When you think of search, you typically think of Google. When you think of online advertising, you typically think of Google. So it stands to reason that when you plan for a pay-per-click campaign, you typically want to launch it on Google AdWords.
Our paid search efforts primarily focus on this exclusive audience, and rightly so, since Google is the ruling search engine. But at Geonetric, we’ve always kept a watchful eye on the ‘ugly ducklings’: Bing and Yahoo, especially in light of several recent announcements regarding format changes aimed at challenging Google’s empire.
We think there’s value in sharing your ad budget and optimizing across the board. You don’t want to become so preoccupied with your daily Google devotion that you miss out on valuable gains from some impressive secondary search contenders, like Bing. And here’s why:
- Bing is the number two search engine, accounting for 30 percent of U.S. Web searches last month. According to Hitwise, Bing (which is made up of searches from Bing.com as well as Bing-powered searches on Yahoo and a handful of other notable Web partners) processed 2.6 billion search queries last month (compared to Google’s 11.4 billion and Yahoo’s 2.3 billion). So there is an audience outside of Google looking for the services you offer.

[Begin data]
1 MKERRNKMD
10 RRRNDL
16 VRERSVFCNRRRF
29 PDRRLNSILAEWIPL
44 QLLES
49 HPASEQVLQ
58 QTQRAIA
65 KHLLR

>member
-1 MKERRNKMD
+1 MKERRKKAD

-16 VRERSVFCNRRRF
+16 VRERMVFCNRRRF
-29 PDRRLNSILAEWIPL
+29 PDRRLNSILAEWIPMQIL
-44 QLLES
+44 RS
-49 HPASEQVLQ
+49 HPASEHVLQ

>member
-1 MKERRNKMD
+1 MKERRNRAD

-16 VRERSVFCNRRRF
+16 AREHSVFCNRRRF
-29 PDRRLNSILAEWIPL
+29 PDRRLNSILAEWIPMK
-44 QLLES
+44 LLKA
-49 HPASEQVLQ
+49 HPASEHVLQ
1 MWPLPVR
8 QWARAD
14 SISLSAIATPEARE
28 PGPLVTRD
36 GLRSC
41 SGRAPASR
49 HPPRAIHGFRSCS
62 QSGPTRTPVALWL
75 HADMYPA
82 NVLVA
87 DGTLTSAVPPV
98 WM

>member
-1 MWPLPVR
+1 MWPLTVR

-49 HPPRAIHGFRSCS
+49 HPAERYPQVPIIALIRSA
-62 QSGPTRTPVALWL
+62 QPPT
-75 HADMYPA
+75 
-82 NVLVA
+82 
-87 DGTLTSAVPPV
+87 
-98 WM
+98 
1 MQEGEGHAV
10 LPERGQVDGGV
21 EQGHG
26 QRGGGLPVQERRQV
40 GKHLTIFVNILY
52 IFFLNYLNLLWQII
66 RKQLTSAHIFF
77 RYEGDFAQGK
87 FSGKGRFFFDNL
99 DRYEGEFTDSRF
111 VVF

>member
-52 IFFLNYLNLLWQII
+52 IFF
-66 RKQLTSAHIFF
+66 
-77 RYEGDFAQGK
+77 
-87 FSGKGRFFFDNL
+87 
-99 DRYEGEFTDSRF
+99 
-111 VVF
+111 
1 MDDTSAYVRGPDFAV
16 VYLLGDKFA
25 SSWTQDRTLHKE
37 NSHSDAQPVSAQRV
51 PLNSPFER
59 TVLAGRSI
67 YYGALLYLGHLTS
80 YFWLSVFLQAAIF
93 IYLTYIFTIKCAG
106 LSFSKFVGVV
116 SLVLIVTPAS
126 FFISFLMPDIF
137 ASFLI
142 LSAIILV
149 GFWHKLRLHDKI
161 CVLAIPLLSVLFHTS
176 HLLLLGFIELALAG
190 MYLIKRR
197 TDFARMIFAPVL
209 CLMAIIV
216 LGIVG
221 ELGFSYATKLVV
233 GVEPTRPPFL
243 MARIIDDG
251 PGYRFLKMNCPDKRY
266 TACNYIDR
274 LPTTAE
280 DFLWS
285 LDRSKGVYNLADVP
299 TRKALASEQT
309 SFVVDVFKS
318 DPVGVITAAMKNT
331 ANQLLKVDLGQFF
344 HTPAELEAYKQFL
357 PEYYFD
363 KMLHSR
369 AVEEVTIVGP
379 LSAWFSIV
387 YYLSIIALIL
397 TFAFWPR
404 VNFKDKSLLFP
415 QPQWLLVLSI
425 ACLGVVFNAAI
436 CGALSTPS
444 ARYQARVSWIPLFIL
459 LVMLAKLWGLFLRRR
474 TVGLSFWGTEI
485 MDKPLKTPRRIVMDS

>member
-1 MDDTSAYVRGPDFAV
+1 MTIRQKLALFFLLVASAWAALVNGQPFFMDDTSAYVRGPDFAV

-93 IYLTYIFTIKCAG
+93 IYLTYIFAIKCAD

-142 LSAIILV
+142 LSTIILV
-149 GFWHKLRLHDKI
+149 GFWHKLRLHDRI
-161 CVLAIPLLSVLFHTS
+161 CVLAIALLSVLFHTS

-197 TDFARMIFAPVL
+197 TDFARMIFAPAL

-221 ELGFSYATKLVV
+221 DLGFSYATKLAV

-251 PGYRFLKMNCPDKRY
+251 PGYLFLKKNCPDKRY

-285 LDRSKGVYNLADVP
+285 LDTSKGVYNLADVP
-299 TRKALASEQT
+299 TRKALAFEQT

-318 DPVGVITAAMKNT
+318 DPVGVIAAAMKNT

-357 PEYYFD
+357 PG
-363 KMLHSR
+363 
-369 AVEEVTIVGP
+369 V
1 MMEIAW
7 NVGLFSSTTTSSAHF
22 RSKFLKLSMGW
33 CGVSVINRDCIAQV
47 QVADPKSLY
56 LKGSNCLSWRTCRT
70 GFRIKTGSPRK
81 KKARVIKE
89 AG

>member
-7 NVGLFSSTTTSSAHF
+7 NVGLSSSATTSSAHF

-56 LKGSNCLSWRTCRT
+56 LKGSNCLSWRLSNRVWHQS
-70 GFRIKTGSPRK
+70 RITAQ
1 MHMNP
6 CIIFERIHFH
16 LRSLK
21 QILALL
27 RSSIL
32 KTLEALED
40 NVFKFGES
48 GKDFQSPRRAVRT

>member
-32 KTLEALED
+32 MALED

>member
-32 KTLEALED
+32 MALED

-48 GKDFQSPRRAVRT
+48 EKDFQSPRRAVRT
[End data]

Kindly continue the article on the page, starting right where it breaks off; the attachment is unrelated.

- Competition is fairly light. And that’s a money saver. Your dollar will go further when it comes to keyword costs on Bing because there isn’t the same demand as with Google AdWords. Also, Microsoft adCenter software – which powers Bing pay-per-click ads – offers a menu of features (that Google doesn’t) which can make personalizing ads easier than ever.
- Consider the new push by these search engine underdogs to step up their game. In the past two weeks Bing and Yahoo announced big changes to their search engines and how they display search results. Bing is using a redesign to offer search results that tap into the power of social media. They are incorporating personal search results into their search algorithm similar to Google’s Search Plus Your World. The search engine will also be digging deeper into Facebook’s social network and Twitter’s messaging service to showcase information unlikely to be found on Google.
These changes represent Microsoft’s most dramatic shift in Internet search since debuting Bing as a “decision engine” nearly three years ago – and is hoping the move will loosen Google’s stranglehold on the lucrative Internet search market.
Yahoo has also jumped in the water with a phased release of Axis, its new search browser plugin that enables a visual display of search results. The move, according to Yahoo, is an effort to streamline search and connect experiences across devices.
These moves tell us two things: shared content is becoming more critical to online visibility, and if you’re already running Google AdWords ads, or if you’re looking to start a pay-per-click campaign, Bing is another option on the table.
We definitely think it’s worth a look.
Casey is a Certified Google Adwords Professional and a Microsoft Advertising Accredited Professional. He can help you determine and develop the most effective pay-per-click campaign for your organization.